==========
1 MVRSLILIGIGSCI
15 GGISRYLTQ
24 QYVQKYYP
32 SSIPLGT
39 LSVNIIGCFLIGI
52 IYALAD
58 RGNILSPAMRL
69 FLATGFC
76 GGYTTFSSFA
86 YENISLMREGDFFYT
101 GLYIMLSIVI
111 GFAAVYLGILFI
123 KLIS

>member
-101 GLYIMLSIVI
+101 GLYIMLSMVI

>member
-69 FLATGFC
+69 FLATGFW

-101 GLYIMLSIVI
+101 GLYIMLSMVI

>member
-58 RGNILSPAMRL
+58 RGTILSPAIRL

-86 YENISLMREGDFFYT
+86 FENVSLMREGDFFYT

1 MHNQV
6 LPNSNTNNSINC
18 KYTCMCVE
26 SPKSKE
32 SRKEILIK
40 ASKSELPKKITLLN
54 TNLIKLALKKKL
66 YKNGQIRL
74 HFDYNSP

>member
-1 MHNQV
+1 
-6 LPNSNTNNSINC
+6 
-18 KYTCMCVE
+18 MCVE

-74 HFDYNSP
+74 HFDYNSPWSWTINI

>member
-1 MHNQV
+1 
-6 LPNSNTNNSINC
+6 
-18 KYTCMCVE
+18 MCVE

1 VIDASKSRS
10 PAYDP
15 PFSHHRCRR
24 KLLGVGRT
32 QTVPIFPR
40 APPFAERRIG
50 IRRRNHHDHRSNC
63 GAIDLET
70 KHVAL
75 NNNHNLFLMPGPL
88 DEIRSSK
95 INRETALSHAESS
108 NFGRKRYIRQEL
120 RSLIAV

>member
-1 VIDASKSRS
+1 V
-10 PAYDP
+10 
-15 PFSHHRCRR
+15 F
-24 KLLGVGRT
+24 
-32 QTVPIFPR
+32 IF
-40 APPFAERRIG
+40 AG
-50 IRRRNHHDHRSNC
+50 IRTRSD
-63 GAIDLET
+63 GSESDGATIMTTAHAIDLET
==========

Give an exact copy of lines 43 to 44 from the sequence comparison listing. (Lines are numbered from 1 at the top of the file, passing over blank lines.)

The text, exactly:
-74 HFDYNSP
+74 HFDYNSPWSWTINI